UN Lifts Ivory Coast Arms Embargo Allegedly Violated by Israeli Firm

Michelle Nichols
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A French security guard looks at arms at Agban gendarmerie camp in Abidjan, Ivory Coast, March 15, 2016.
A French security guard looks at arms at Agban gendarmerie camp in Abidjan, Ivory Coast, March 15, 2016. Credit: Thierry Gouegnon, Reuters
Michelle Nichols

REUTERS - The United Nations Security Council lifted a 12-year-old arms embargo on Ivory Coast on Thursday and renewed the UN peacekeeping mission in the West African state for a final year.

The world's top cocoa grower has emerged from a decade-long crisis that culminated in a brief 2011 war to become a rising African economic star. The UN arms embargo was imposed in 2004 after an initial 2002-2003 civil war.

"(Ivory Coast's) example proves that security endeavors can attain their ends when assisting a country in extracting itself from a crisis," French UN Ambassador Francois Delattre told the council after the unanimously voted.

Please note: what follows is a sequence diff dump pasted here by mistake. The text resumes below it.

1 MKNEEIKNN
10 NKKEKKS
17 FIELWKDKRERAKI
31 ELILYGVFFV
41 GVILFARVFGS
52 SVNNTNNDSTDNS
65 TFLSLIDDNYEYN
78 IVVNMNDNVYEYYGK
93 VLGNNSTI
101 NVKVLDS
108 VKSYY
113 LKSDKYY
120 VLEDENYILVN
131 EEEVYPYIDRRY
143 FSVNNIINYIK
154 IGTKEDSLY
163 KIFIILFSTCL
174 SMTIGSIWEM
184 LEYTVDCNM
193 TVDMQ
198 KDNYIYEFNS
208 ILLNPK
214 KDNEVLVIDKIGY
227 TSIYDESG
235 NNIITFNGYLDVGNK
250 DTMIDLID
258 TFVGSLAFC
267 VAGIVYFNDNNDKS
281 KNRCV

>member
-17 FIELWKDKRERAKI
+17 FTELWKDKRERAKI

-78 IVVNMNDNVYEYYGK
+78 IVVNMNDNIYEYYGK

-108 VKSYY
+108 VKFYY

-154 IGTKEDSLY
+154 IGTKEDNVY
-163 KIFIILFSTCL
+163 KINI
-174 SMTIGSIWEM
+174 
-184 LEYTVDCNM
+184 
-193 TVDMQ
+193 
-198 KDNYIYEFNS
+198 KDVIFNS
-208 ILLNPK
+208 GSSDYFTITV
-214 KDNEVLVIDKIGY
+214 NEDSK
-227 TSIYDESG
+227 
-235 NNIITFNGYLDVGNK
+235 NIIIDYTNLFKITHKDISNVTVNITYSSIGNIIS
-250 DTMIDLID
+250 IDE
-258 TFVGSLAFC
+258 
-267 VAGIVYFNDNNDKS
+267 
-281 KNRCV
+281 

The decision came just days after a UN report on conflict in Ivory Coast revealed countries and companies who violated the arms embargo, including an Israeli firm whose night-vision equipment reached the country in 2015.

UN peacekeepers, who were deployed in 2004, will leave Ivory Coast by April 30, 2017, according to the resolution. The United Nations will then have two months to complete the mission's closure. There are currently some 6,900 UN troops and police in Ivory Coast, according to the UN website.

The Security Council removed the arms embargo and an asset freeze and travel ban on six people, including former Ivory Coast President Laurent Gbagbo who is on trial before the International Criminal Court for crimes against humanity.

In 2014, the Security Council partially eased the arms embargo on Ivory Coast and removed a ban on its diamond exports, a measure that UN experts said had failed to stop illicit trafficking.

Those UN experts, who monitor the arms embargo, said earlier this year that Ivory Coast rebel leader-turned-parliament speaker Guillaume Soro used the 2011 civil war and its aftermath to acquire hundreds of tons of weapons, many of which remain under the control of his loyalists in the army.

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